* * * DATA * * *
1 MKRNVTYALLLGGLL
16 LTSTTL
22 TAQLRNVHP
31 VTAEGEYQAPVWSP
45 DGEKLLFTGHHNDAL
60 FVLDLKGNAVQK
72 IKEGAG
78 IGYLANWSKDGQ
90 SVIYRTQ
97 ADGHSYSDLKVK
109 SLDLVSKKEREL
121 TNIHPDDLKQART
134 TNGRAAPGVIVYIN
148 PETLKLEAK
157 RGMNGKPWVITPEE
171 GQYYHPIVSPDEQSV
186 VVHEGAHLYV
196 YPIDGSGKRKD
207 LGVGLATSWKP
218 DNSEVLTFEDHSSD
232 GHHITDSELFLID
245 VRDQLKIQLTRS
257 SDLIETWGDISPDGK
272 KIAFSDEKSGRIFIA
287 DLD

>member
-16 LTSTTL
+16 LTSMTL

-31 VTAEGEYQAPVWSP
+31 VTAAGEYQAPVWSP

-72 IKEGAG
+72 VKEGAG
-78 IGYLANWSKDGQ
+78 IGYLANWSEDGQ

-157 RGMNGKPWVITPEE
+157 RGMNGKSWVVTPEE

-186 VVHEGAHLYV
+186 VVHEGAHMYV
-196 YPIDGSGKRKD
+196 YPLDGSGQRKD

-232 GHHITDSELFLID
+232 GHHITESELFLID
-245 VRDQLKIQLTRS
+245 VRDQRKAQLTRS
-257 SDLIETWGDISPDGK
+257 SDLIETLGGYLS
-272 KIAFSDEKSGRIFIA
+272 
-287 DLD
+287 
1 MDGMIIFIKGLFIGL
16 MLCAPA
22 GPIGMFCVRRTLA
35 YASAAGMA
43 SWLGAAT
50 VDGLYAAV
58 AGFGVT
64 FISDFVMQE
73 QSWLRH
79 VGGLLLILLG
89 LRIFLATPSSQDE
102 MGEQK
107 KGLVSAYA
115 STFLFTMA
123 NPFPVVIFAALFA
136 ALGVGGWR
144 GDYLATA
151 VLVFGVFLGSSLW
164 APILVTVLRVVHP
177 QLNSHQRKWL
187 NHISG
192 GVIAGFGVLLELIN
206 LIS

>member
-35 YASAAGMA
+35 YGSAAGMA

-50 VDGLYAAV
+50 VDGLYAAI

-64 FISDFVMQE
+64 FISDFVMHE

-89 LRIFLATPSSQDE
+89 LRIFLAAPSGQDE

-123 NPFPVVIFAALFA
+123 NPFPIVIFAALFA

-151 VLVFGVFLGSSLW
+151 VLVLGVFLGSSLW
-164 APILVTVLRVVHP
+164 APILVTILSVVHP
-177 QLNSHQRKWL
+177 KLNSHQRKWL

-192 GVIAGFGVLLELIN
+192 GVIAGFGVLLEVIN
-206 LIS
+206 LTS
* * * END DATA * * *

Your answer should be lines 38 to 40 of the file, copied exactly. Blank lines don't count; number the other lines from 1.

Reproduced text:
+186 VVHEGAHMYV
-196 YPIDGSGKRKD
+196 YPLDGSGQRKD